CO2 emissions set to rise after period of stability, according to research

Emissions Were Flat for Three Years. Now They're Rising Again.

Carbon emissions back on the rise

The US is expected to see a slower decline in its carbon emissions, from an annual 1.2% drop over the past 10 years to a decrease of 0.4% this year, with a return to growth in coal use, as president Donald Trump promised to rescue the coal industry.

The world's rate of carbon emissions is rising again after staying steady for three years, according to a comprehensive study released today.

"China generates almost 30% of global carbon dioxide emissions, and the ups and downs of the Chinese economy leave a signature on global emissions growth", said Jan Ivar Korsbakken, senior researcher at Cicero and co-author.

"Every year that goes by without an emissions peak", Mr. Peters said, makes the job of cutting greenhouse gases quickly enough to stabilize global warming this century "that much harder".

"With global Carbon dioxide emissions from all human activities estimated at 41 billion (metric tonnes) for 2017, time is running out on our ability to keep warming well below two degrees Celsius, let alone 1.5 degrees Celsius", she said in a statement.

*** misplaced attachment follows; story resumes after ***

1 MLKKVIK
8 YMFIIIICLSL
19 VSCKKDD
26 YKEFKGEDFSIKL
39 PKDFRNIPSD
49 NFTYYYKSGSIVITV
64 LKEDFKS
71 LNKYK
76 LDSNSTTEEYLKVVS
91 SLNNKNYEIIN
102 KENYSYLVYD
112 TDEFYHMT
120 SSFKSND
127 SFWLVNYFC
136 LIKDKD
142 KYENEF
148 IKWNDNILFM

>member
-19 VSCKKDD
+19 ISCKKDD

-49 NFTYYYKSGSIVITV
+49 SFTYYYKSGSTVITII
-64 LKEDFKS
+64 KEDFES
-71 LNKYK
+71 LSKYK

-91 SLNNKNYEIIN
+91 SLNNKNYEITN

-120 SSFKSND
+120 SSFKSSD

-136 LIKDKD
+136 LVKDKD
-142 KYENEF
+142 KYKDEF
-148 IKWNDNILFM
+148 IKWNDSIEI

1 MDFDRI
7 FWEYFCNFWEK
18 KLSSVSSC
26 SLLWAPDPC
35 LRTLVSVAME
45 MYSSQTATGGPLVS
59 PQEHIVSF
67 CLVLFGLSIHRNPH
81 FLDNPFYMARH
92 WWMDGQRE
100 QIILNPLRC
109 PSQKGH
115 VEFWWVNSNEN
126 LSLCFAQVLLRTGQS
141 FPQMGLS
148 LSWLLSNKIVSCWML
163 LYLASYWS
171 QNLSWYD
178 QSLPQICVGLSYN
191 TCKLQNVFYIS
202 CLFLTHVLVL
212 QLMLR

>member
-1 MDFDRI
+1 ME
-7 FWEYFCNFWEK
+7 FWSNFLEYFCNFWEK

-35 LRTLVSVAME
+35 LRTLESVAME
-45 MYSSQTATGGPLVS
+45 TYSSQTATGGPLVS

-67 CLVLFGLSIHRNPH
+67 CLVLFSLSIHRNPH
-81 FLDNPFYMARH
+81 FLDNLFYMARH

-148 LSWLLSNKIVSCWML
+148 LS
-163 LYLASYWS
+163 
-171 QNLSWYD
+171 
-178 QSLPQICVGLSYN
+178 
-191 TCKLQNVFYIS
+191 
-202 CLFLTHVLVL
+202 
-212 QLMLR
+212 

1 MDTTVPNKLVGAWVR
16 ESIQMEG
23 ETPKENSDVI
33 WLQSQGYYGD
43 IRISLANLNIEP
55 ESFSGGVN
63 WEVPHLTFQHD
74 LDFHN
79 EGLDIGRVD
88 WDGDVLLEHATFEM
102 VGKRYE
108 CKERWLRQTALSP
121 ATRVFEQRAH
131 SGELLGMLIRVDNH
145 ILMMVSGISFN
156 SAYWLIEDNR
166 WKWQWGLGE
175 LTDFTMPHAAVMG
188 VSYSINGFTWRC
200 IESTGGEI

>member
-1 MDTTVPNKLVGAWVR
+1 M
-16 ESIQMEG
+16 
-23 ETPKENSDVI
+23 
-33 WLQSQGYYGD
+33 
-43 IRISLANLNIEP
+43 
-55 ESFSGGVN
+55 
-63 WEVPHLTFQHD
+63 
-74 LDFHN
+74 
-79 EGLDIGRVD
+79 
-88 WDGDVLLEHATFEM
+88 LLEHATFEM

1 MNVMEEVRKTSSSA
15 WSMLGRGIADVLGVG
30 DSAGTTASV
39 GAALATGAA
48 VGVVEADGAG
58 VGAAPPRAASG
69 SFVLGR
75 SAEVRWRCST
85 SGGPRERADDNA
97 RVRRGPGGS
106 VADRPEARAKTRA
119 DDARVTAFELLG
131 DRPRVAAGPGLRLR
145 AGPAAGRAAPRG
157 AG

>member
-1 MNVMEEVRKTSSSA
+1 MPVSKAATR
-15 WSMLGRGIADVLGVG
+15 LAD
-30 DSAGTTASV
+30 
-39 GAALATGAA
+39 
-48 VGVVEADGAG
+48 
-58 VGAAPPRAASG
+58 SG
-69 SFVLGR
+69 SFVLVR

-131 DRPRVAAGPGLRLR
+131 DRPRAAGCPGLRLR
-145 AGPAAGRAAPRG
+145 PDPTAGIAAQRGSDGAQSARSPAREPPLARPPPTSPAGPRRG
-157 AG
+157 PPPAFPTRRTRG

These startling facts came to light in the 2017 Global Carbon Budget was published by the Global Carbon Project in journals Nature Climate Change, Environmental Research Letters and Earth System Science Data Discussions. "This is very disappointing", said Corrine Le Quéré, Director of the Tyndall Centre for Climate Change Research at the University of East Anglia, who was also present at the press conference.

Total carbon dioxide emissions from all human activities, which includes fossil fuels, industry, and land-use change, will reach around 41 billion tons in 2017, while emissions from fossil fuels alone will reach around 37 billion tons.

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"This year, we have seen how climate change can amplify the impact of hurricanes with stronger downpours of rain, higher sea levels and warmer ocean conditions favouring more powerful storms".

"We need to reach a peak in global emissions in the next few years and drive emissions down rapidly afterwards to address climate change and limit its impacts", he concluded. "As [gross domestic product] rises, we produce more goods, which, by design, produces more emissions".

The findings were reported in the 12th annual Global Carbon Budget report, which is produced by 76 of the world's leading emissions experts from 57 research institutions.

The research also says that coal use in China and the U.S. are expected to increase this year. While dozens of nations, including the United States, have been reducing their emissions in recent years, those declines have so far been offset by rising pollution from developing countries.

Carbon dioxide emissions in Europe and the U.S., on the other hand, are on track to be lower in 2017 than in the previous year, down by 0.2%and 0.4% respectively. They grew 1.9 per cent in the rest of world.

"As each year ticks by, the chances of avoiding 2 C of warming continue to diminish", said co-author Glen Peters, research director at Center for International Climate Research in Oslo, Norway.

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